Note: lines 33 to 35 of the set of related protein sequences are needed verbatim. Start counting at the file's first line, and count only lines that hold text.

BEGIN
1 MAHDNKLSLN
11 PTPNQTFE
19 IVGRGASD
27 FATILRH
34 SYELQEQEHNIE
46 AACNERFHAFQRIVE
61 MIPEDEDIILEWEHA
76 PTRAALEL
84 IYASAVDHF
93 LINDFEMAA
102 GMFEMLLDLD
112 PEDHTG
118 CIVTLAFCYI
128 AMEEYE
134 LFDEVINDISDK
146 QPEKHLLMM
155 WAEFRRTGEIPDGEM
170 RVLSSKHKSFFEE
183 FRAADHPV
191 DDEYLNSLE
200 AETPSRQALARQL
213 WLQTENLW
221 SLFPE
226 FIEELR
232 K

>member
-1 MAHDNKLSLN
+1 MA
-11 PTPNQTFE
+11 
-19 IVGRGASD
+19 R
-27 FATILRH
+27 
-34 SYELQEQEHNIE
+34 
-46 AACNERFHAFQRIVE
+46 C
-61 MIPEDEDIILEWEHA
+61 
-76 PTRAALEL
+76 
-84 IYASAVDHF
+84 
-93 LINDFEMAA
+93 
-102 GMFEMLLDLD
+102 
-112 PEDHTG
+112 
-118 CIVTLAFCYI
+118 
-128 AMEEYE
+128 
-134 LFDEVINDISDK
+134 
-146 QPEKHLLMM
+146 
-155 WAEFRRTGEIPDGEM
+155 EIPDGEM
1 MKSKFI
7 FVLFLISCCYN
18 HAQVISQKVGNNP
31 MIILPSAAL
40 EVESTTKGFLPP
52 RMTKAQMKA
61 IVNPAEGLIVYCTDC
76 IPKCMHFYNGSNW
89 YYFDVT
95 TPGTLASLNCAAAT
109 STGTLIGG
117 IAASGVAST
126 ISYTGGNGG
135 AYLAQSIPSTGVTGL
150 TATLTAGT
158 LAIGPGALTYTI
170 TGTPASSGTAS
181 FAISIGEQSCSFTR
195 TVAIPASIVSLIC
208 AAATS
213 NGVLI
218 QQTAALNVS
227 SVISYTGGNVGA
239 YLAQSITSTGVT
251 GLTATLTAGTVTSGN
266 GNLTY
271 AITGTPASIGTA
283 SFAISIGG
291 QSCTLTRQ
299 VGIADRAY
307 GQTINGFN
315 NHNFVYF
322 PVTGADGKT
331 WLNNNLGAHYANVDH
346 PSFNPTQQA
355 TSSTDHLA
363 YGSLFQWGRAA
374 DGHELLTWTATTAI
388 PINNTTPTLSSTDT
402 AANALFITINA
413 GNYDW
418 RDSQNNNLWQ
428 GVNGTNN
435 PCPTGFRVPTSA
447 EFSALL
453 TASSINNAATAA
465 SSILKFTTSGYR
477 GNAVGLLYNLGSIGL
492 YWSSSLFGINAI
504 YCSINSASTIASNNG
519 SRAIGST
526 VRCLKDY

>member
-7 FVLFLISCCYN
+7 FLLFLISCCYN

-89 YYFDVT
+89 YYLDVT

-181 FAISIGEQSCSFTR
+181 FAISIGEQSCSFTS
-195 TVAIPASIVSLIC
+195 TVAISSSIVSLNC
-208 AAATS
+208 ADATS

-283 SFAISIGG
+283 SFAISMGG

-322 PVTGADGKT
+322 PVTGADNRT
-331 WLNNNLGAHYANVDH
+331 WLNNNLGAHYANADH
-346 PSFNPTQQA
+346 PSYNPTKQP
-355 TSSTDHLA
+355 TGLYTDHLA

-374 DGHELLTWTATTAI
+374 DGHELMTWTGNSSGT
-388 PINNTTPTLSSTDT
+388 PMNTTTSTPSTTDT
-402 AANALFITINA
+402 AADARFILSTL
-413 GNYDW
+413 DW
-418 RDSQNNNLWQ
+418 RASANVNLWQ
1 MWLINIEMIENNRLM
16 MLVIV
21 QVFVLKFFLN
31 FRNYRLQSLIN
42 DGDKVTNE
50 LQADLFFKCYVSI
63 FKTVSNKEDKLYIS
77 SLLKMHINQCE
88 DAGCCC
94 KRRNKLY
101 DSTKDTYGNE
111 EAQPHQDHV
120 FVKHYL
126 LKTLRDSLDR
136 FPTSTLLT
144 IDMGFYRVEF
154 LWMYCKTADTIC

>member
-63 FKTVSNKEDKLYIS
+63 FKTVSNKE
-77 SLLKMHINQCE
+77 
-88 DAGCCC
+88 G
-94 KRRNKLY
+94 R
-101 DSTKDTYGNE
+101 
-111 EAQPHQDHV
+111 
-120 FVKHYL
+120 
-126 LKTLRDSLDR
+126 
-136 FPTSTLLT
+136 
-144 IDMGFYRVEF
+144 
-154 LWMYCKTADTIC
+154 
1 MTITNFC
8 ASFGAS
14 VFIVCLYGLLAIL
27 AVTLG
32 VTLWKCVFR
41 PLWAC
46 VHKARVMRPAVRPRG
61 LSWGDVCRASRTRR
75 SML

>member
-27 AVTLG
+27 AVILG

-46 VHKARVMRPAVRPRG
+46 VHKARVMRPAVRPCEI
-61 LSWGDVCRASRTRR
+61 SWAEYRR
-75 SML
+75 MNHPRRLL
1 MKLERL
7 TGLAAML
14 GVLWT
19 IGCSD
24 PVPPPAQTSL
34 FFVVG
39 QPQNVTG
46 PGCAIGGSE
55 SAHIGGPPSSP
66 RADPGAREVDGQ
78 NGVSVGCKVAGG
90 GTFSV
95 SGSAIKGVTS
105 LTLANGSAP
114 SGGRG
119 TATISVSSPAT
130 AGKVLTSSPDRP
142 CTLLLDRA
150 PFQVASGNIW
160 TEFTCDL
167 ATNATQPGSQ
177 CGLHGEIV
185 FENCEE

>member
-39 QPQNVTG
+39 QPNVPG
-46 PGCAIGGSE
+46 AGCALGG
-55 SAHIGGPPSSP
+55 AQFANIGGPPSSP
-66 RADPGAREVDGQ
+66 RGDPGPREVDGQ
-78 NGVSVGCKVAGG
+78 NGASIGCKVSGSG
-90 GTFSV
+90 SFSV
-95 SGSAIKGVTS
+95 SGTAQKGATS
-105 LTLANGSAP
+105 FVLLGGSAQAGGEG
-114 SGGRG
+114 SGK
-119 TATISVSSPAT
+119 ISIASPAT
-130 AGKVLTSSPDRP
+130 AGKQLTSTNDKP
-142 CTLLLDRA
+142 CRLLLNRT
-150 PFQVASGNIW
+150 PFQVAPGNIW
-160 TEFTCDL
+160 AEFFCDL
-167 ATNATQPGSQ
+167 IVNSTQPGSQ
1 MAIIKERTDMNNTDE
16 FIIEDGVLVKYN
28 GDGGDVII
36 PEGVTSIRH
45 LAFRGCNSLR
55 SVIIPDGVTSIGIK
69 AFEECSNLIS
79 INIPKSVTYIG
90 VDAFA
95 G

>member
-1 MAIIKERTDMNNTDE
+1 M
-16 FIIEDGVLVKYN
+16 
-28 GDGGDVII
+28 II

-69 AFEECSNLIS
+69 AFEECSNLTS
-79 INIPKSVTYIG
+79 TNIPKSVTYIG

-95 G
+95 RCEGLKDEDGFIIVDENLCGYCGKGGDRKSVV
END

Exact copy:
-27 FATILRH
+27 
-34 SYELQEQEHNIE